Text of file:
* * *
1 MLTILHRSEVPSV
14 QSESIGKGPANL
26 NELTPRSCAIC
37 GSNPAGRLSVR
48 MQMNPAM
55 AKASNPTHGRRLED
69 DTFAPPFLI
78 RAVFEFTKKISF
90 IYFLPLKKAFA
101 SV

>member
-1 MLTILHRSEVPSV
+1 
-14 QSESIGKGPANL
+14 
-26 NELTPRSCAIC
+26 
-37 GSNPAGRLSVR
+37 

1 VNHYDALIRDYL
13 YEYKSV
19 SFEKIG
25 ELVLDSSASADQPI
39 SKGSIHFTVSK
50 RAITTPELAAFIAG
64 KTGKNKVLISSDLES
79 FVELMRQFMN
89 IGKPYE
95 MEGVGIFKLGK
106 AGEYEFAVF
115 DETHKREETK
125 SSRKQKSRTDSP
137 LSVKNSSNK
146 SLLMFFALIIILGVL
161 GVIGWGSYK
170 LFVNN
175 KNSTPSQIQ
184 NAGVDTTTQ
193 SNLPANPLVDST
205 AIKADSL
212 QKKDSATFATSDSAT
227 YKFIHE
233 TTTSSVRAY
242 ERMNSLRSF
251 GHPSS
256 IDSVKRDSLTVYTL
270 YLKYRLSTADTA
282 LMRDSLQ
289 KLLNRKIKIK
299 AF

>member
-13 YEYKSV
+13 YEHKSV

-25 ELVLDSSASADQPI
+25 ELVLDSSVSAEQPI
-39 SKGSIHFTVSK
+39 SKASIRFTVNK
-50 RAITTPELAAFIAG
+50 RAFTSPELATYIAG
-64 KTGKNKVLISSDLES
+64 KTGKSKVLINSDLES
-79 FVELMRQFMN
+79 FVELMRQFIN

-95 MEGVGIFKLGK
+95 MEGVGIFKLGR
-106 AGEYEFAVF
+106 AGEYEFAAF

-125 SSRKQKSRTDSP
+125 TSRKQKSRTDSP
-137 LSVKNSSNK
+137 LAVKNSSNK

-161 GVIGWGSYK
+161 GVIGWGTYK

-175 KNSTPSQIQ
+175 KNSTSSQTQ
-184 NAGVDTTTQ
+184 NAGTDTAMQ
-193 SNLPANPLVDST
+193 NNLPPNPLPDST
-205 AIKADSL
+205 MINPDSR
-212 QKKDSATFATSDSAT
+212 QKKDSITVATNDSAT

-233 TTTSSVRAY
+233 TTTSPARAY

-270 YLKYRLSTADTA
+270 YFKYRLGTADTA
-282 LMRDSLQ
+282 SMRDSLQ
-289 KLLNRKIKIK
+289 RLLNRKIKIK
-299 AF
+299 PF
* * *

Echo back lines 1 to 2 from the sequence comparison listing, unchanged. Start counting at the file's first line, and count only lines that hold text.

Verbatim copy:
1 MLTILHRSEVPSV
14 QSESIGKGPANL